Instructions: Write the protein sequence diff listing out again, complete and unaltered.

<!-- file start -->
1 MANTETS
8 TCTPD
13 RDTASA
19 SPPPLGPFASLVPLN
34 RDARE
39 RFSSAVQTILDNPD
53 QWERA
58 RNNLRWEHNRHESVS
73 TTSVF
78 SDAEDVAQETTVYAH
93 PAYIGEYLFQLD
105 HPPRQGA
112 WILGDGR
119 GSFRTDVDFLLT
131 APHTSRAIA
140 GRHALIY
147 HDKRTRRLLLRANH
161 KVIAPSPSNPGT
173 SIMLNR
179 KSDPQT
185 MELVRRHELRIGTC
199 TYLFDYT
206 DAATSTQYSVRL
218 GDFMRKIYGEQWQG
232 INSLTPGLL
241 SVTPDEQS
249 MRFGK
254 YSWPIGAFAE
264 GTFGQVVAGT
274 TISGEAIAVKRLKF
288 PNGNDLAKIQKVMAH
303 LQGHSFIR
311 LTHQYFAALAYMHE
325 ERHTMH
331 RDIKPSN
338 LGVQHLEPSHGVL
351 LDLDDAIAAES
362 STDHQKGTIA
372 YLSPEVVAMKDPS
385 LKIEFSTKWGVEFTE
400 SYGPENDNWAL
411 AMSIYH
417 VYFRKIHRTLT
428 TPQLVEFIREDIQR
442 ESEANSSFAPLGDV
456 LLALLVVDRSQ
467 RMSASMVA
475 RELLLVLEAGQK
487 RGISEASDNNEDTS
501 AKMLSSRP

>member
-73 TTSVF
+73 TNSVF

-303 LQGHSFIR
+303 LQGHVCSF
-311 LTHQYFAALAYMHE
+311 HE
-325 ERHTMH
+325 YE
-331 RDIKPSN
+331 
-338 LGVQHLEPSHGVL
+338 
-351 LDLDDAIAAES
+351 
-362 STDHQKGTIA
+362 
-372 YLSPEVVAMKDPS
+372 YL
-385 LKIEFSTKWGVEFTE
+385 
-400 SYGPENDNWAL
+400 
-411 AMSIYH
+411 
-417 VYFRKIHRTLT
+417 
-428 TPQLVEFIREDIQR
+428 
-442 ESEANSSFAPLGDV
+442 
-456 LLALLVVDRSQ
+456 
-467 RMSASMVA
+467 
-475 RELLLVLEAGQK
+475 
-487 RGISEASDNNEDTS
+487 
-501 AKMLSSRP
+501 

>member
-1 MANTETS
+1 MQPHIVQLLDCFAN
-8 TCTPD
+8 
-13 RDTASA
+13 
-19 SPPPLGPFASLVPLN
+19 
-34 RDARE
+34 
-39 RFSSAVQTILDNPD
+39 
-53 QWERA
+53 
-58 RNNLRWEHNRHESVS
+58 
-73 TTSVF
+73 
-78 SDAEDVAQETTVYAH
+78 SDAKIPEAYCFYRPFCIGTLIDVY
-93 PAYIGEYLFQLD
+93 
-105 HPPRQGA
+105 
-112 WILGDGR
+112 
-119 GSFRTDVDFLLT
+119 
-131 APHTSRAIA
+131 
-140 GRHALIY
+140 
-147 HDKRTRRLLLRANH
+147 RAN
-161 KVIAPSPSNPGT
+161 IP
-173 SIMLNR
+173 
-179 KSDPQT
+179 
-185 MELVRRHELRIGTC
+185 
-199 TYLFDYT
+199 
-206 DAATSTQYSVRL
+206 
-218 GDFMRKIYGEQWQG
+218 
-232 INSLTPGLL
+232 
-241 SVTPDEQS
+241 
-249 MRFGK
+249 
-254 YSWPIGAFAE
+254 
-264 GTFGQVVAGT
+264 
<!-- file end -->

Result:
1 MANTETS
8 TCTPD
13 RDTASA
19 SPPPLGPFASLVPLN
34 RDARE
39 RFSSAVQTILDNPD
53 QWERA
58 RNNLRWEHNRHESVS
73 TTSVF
78 SDAEDVAQETTVYAH
93 PAYIGEYLFQLD
105 HPPRQGA
112 WILGDGR
119 GSFRTDVDFLLT
131 APHTSRAIA
140 GRHALIY
147 HDKRTRRLLLRANH
161 KVIAPSPSNPGT
173 SIMLNR
179 KSDPQT
185 MELVRRHELRIGTC
199 TYLFDYT
206 DAATSTQYSVRL
218 GDFMRKIYGEQWQG
232 INSLTPGLL
241 SVTPDEQS
249 MRFGK
254 YSWPIGAFAE
264 GTFGQVVAGT
274 TISGEAIAVKRLKF
288 PNGNDLAKIQKVMAH
303 LQGHSFIR
311 LTHQYFAALAYMHE
325 ERHTMH
331 RDIKPSN
338 LGVQHLEPSHGVL
351 LDLDDAIAAES
362 STDHQKGTIA
372 YLSPEVVAMKDPS
385 LKIEFSTKWGVEFTE
400 SYGPENDNWAL
411 AMSIYH
417 VYFRKIHRTLT
428 TPQLVEFIREDIQR
442 ESEANSSFAPLGDV
456 LLALLVVDRSQ
467 RMSASMVA
475 RELLLVLEAGQK
487 RGISEASDNNEDTS
501 AKMLSSRP

>member
-73 TTSVF
+73 TNSVF

-303 LQGHSFIR
+303 LQGHVCSF
-311 LTHQYFAALAYMHE
+311 HE
-325 ERHTMH
+325 YE
-331 RDIKPSN
+331 
-338 LGVQHLEPSHGVL
+338 
-351 LDLDDAIAAES
+351 
-362 STDHQKGTIA
+362 
-372 YLSPEVVAMKDPS
+372 YL
-385 LKIEFSTKWGVEFTE
+385 
-400 SYGPENDNWAL
+400 
-411 AMSIYH
+411 
-417 VYFRKIHRTLT
+417 
-428 TPQLVEFIREDIQR
+428 
-442 ESEANSSFAPLGDV
+442 
-456 LLALLVVDRSQ
+456 
-467 RMSASMVA
+467 
-475 RELLLVLEAGQK
+475 
-487 RGISEASDNNEDTS
+487 
-501 AKMLSSRP
+501 

>member
-1 MANTETS
+1 MQPHIVQLLDCFAN
-8 TCTPD
+8 
-13 RDTASA
+13 
-19 SPPPLGPFASLVPLN
+19 
-34 RDARE
+34 
-39 RFSSAVQTILDNPD
+39 
-53 QWERA
+53 
-58 RNNLRWEHNRHESVS
+58 
-73 TTSVF
+73 
-78 SDAEDVAQETTVYAH
+78 SDAKIPEAYCFYRPFCIGTLIDVY
-93 PAYIGEYLFQLD
+93 
-105 HPPRQGA
+105 
-112 WILGDGR
+112 
-119 GSFRTDVDFLLT
+119 
-131 APHTSRAIA
+131 
-140 GRHALIY
+140 
-147 HDKRTRRLLLRANH
+147 RAN
-161 KVIAPSPSNPGT
+161 IP
-173 SIMLNR
+173 
-179 KSDPQT
+179 
-185 MELVRRHELRIGTC
+185 
-199 TYLFDYT
+199 
-206 DAATSTQYSVRL
+206 
-218 GDFMRKIYGEQWQG
+218 
-232 INSLTPGLL
+232 
-241 SVTPDEQS
+241 
-249 MRFGK
+249 
-254 YSWPIGAFAE
+254 
-264 GTFGQVVAGT
+264 